Friday, October 23, 2015

Haldi-Kumkum: discriminatory tradition which needs major reforms.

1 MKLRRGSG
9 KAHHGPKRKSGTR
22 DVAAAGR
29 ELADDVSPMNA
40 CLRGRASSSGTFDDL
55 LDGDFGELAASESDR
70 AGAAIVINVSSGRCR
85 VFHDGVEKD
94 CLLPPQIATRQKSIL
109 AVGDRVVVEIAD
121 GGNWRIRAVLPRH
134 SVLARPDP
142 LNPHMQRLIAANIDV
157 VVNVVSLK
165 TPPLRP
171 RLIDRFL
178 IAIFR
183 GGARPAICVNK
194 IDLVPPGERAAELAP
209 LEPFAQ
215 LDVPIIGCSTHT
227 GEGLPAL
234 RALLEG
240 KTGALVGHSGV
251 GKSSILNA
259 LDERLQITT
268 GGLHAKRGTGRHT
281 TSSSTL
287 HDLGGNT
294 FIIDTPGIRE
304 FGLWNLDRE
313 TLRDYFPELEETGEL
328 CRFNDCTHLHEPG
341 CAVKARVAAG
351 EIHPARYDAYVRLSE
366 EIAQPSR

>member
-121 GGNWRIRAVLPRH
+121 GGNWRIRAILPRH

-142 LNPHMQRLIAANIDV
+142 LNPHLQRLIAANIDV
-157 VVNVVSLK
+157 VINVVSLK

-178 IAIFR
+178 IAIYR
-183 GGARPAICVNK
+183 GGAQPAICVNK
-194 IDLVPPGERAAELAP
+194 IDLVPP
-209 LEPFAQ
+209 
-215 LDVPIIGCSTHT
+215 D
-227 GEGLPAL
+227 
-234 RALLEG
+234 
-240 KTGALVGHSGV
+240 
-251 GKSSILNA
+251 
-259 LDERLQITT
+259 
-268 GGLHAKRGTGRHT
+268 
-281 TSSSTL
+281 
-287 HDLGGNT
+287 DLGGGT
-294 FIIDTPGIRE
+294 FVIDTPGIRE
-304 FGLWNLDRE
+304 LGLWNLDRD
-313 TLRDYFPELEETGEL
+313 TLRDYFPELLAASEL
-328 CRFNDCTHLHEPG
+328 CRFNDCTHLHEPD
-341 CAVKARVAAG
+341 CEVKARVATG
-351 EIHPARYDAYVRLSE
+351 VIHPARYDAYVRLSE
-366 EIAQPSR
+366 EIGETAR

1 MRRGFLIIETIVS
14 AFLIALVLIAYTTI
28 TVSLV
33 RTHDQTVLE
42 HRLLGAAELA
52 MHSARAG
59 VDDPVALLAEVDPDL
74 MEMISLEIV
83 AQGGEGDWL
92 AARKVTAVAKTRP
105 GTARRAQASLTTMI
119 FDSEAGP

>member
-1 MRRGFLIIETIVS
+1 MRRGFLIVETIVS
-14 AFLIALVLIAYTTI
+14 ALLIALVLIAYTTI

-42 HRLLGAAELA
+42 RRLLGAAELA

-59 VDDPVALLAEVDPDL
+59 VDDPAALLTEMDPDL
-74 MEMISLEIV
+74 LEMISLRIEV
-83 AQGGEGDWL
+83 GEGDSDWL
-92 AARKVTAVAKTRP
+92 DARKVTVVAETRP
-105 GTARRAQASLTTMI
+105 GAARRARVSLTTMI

Haldi-Kumkum is a tradition or social gathering event celebrated in various parts of India by married women during festival season. It seems historically it was started as a occasion to give an opportunity for married women to interact socially. This sounds quite logical, because in heavily male dominated patriarchal society where women seldom used go out of home unless and until they have to there may not have been many opportunities for them for social interaction with women of other families. So it makes perfect sense to have some function like this where women can gather in relaxed environment and interact with each other socially and discuss about topics of their interest. So why the heck I am calling this gathering discriminatory? Is it because men are not invited to it, am I trying to bring gender discrimination here? Absolutely not, one can have male social gatherings as well as female social gatherings, there is no question of gender discrimination as long as one gender is prohibited to have similar thing just because of their gender. So this is not about gender discrimination but about discrimination within the same gender. I witnessed this discrimination as a child, but that time I din't realize that this was a discrimination as I thought it was a part of our culture. So about what I am really talking here? If you check about this function widows are not invited to this function, now why are they not invited? because their husband's are no more so they can't be a part of function where basically having alive husband is celebrated. I am sure most of readers know that in Hindu tradition only married women put kumkum on their forehead and widows are not allowed to put that mark on their forehead. Basically that mark denotes that woman's husband is still alive,  no such mark or symbol is required for males to indicate whether their wife is alive or not. Actually I was told that if widows are invited to such function it can bring a bad omen for all other married women in that function that is why they are not invited, it seems somehow all those married women also might get widowhood, it can spread like some sort of contagious disease. Another reason might be where being alive husband is celebrated these widows might feel bad that their husbands are no more, so to spare them from this sorrow they are excluded. But if this is true then isn't this gathering supposed to be a social function for women or was it supposed to be just a celebration for having a alive husband? Both cannot be correct, if it was supposed to be a social function then there is no reason why widows should not be allowed to be a part of it. Actually not many years before widows used to be excluded from many of these so called auspicious occasions, things are changing slowly now but this tradition was there and is still practiced by some even today.